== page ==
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Most of the biblical principles we have looked at so far focus on how God wants us to relate to each other. The biblical principle of encouragement is another such relationship principle. Also like most of the others, it mirrors the actions of God towards us.

The Greek word for encourage (exhort), parakaleo means to call someone along side. The noun parakletos is translated ‘comforter’, ‘counsellor’ and ‘advocate’. The noun paraklesis is translated ‘comfort’, ‘encouragement’. This biblical principle assumes that we all need encouragement. We cannot live life successfully on our own. In particular, we cannot live the Christian life successfully without encouragement and support of both God and others.

In the New Testament:

Jesus is called our ‘advocate’ [1John 2:2]. He is the one who stands in the presence of God the Father as our Mediator, our great high priest. By his mediation we have permanent, present access to the Father [Ephesians 2:18; Hebrews 4:14-16; 10:21,22.] This is an ultimate and absolute encouragement: that because of Jesus, our parakletos, nothing can ever separate us from the love of God.

Jesus calls the Holy Spirit the ‘Counsellor’, the Comforter [John 14:16,26; 15:26; 16:7]. The Holy Spirit, the parakletos, is constantly present with us, encouraging us by teaching us about Jesus Christ, reminding us of the words of Jesus, leading us into more and more truth about Jesus, drawing us away from our sinfulness and changing us more and more into the image of Jesus [2Corinthians 3:18].

The New Testament also describes comfort, consolation, exhortation, encouragement as

Coming from God [Romans 15:5; 2Corinthians 1:3; 2Thessalonians 2:16,17]
Coming from Jesus Christ [Philippians 2:1]
Coming from he Holy Spirit [Acts 9:31]
God’s gift within the body, the church [Romans 12:8]
Coming from the Scriptures [Romans 15:4]
Resulting from the proclamation of the Word of God [1Corinthians 14:3, 31]
Expressed by believers to each other [2Corinthians 1:4-7; Philemon 7].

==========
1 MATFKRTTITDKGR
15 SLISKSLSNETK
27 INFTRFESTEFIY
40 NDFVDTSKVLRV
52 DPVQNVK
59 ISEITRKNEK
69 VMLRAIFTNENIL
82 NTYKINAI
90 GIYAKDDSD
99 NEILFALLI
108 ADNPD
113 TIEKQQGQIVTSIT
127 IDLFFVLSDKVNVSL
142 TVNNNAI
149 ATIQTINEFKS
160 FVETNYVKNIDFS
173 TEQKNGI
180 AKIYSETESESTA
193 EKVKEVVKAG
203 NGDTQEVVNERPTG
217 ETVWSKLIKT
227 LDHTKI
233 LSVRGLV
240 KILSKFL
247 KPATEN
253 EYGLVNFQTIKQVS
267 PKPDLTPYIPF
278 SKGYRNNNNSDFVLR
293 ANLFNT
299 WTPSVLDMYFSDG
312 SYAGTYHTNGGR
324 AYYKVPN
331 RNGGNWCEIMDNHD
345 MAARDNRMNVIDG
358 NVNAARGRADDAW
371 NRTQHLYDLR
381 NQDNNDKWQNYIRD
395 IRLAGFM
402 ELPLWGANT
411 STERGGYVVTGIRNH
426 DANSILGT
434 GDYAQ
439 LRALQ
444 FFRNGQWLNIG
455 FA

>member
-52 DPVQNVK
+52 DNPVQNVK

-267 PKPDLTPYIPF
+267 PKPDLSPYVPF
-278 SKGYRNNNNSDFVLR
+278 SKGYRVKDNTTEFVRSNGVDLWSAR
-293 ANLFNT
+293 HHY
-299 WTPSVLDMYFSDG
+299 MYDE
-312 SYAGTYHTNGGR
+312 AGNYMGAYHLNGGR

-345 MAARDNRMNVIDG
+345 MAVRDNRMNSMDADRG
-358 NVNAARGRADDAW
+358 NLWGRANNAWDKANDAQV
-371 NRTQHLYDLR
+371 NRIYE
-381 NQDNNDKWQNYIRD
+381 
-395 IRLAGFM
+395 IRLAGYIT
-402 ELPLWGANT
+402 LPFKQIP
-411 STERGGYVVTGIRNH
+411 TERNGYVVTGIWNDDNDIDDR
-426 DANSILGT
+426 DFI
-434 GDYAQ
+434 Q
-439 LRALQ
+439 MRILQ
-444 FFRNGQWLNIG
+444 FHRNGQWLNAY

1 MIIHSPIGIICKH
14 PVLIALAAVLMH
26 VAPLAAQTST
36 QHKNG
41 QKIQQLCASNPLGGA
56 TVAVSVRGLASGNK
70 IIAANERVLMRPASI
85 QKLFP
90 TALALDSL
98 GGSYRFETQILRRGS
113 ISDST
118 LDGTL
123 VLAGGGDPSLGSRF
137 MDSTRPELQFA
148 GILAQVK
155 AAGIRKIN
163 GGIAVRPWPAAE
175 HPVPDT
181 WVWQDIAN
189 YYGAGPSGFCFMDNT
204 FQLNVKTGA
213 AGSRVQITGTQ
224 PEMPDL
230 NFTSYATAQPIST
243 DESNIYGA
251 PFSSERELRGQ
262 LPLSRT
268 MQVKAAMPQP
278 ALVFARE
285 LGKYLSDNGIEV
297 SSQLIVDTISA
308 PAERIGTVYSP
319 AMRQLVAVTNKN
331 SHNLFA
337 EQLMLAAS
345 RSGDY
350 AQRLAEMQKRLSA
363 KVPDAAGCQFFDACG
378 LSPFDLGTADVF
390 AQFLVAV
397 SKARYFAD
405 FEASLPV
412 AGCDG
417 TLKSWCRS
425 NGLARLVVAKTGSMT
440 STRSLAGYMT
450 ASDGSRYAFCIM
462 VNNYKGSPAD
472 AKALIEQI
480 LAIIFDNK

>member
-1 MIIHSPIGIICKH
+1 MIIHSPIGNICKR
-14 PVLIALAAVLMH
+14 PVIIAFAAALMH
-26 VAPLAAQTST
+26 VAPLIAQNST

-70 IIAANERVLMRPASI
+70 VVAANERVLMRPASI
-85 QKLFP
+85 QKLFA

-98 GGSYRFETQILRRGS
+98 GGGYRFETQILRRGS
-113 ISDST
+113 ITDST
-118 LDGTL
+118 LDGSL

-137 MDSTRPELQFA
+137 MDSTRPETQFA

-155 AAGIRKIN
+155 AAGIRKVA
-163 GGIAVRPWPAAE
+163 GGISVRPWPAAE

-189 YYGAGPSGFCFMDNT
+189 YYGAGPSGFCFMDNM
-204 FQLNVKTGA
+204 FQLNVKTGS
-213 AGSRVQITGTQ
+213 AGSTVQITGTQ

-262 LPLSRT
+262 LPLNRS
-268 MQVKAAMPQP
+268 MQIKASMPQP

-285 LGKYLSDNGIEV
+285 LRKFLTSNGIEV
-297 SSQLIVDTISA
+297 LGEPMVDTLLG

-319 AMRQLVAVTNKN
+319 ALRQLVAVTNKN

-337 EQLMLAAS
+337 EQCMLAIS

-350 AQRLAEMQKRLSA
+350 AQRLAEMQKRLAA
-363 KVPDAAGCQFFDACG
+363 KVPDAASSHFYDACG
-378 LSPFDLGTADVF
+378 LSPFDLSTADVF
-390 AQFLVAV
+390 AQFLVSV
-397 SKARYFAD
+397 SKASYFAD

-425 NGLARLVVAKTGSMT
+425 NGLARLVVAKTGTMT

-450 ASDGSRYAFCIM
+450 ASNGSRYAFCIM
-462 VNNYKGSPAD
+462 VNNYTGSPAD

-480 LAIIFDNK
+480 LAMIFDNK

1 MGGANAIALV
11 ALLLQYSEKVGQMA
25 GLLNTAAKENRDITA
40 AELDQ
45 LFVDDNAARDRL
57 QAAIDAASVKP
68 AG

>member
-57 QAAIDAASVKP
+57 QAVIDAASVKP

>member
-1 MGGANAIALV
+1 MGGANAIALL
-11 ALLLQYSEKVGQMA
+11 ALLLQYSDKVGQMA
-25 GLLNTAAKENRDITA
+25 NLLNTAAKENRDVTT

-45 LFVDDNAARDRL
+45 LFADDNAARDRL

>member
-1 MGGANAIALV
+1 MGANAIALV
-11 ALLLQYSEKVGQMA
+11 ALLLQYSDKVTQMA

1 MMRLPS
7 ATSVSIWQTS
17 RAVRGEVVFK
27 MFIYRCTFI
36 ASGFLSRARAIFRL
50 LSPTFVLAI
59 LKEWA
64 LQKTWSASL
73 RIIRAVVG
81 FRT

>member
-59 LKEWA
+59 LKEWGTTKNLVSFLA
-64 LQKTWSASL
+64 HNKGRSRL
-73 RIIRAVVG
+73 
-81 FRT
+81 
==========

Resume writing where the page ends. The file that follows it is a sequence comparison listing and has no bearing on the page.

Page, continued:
Just as the triune God encourages us, so those who believe in Jesus Christ are commanded:

To encourage one another with God’s truth [1Thessalonians 4:18; 1Timothy 6:2; 2Timothy 4:2]
To encourage one another and build each other up [1Thessalonians 5:11]
To encourage the timid and help the weak [1Thessalonians 5:14]
To devote themselves to reading the Scripture, to encouragement [Greek text] and to teaching [1Timothy 4:13].
To encourage one another daily [Hebrews 3:13].

Hebrews 10:24,25 commands us to 'spur one another on toward love and good deeds' and 'not give up meeting together ... but ... encourage one another'. These words were written to Christians who were suffering religious persecution from the Jews and physical persecution from the Romans. The temptation to give in and give up believing in Jesus Christ was great. The more difficult it becomes to remain faithful to Jesus the more urgently we each need encouragement. The more the world tells us that our hope in Christ is ungrounded, the more we each need encouragement to 'hold unswervingly' to that hope [verse 23]. These commands are just as necessary today as they were when they were first written.

How do we encourage each other? It can be by example. It can be by our physical presence or our practical help. But it is mostly by the things we say. Our words have the power to either destroy or to build, to pull down or to lift up, to cause fear and guilt or to bring peace and joy, to generate doubt or generate trust.

As we commit to this principle of encouragement let us obey Paul's command: 'Do not let any unwholesome talk come out of your mouths, but only what is helpful for building others up according to their needs' [Ephesians 4:29].

© Rosemary Bardsley 2016